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Sonic Team sound director on why he chose Mega Man 4 as his contribution to Smash Bros. Ultimate

Posted on January 20, 2019 by (@NE_Brian) in News, Switch

Last week, we posted a translation of a column from Sonic the Hedgehog series sound designer Tomoya Ohtani in which he spoke about working on some Splatoon music from Super Smash Bros. Ultimate. Sonic Team sound director Jun Senoue had his own contribution having worked on a new Mega Man 4 medley.

Why did Senoue go with Mega Man for his music piece? He discussed that and more in his own column, which we now have a translation of as well. You can read it in full below.

Super Smash Bros Ultimate is finally out on the Nintendo Switch. Has everyone bought it?

Mario and Sonic have appeared together in the Mario & Sonic at the Olympic Games series since 2007, and then in 2008, with the launch of Smash Bros. Brawl on the Wii, they competed in battle together for the first time. Now, in this newest iteration of the series, they are once again able to enter the battle together. More than in any previous game in the series, the developers have been able to cross boundaries in order to bring players exciting stages spanning a long gaming history, and I think there have been many fans eagerly awaiting Ultimate’s release.

As I’ve already mentioned, I was chosen to oversee some of the sound in the game, and was very happy to also have the chance to arrange one of the songs. In Super Smash Bros Ultimate it is not only Sonic who appears in the game but also the stage Green Hill Zone, and there has also been music added from the Sonic Forces and Sonic Mania series of games, meaning that in total there are 20 Sonic-related songs included. When I think back now, being asked to arrange Sonic the Hedgehog 3’s ‘Angel Island Zone’ track for Super Smash Bros. Brawl in 2007 was the first time I had a chance to reconfigure a historical track from the series. That track was then also used in the Sonic Generations game. And now that version is included in Ultimate too!

This time around things were excitingly different. At first I thought I would be asked to pick a song to arrange from a list of related Nintendo classics, but the reality was that when I met with the team they said that as long as it was from a series appearing in the game I could choose any song to arrange I wanted. I was really surprised at such an open offer.

The first thing that popped into my mind – I’ve always relied on my instincts – and then said to them, I remember, was basically: “I want to try doing a Mega Man track.”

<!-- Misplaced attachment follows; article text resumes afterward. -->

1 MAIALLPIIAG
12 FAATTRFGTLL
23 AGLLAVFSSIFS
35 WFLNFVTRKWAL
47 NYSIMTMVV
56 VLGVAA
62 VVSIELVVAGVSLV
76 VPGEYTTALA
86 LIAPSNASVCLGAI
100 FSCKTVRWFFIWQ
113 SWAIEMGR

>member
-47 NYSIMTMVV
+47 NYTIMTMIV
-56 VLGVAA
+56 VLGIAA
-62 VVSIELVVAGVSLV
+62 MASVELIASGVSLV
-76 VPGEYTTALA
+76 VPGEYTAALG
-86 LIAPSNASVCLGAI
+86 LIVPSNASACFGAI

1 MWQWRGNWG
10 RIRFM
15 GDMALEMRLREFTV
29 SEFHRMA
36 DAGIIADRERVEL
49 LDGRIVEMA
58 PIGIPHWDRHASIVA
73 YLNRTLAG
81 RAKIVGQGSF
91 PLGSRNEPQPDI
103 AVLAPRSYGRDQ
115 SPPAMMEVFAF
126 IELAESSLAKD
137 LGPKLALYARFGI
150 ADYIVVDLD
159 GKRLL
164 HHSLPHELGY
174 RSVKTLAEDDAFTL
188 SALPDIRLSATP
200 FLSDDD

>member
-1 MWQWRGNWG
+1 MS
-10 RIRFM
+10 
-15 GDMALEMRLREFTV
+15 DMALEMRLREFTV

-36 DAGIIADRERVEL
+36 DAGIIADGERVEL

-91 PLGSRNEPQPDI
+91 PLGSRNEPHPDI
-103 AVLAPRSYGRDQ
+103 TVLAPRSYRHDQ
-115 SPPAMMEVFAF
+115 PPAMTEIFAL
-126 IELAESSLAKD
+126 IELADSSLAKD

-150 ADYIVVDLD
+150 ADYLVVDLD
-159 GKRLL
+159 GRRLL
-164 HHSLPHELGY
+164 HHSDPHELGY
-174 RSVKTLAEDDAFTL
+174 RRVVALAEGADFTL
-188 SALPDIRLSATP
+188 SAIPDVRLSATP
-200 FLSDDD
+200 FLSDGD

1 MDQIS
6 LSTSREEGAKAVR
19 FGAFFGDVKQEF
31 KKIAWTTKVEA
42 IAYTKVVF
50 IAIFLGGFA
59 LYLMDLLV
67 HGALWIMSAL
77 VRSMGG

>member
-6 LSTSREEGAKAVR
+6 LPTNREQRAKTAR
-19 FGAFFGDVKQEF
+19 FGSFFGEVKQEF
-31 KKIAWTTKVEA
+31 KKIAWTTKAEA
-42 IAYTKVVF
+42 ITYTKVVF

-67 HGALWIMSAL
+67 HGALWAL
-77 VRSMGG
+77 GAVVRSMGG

And the origin of that idea is this. Ta-da!

This is a picture of a Capcom Mega Man/Sega Sonic crossover comic book sold in America. The moment I first saw this, I immediately thought: ‘why don’t I try doing performing a Mega Man track in the style of the Sonic series?’ That’s when I started to work out how it would all go together.

For the sake of a Nintendo release, a sound designer for SEGA is remixing a song from a Capcom game.

When you write it down like that it does seem kind of ridiculous, but I thought this might be a really rare chance I should make the most of. From all the many songs in the Mega Man series, I decided to use music from Mega Man 4. Around the time I first played that title I was a university student still obsessed with the original Sonic the Hedgehog game, so it has a real emotional attachment for me.

For this project I didn’t play around with the original melodies and tried to stay true to their roots, instead simply making the tunes more upbeat to be in line with a fighting game. Also, I thought a lot about the length of the song and the type of development process I wanted to go through, with lots of ideas floating around in my head. Eventually, with all those things in mind, I decided to pick out three songs and create a medley. First I made a demo track, and once that had ended up being approved, I brought together Takeshi Taneda on bass, ‘Act.’ on drums and myself on the guitar to record the final version as the Sonic Adventure Music Experience trio. With the help of those two, I think I was able to inject a little Sonic-like instrumental flavor into my Mega Man medley song.

In July music samples from the stages of Mega Man’s Dive Man all the way to Skull Man were posted on the official Super Smash Bros. Ultimate website, and there are also many sections that were never released in the games, which I am personally really happy to see in there. Please check them out!

Even though Ultimate is a game that stands out with its unbelievable amount of included music – many of these also being new compositions – I really hope that everyone will enjoy my own offering!

And on that note, I’m going back to playing the game!

Translation by provided by Corks on behalf of Nintendo Everything

If you use any of this translation, please be sure to source Nintendo Everything. Do not copy its full contents.


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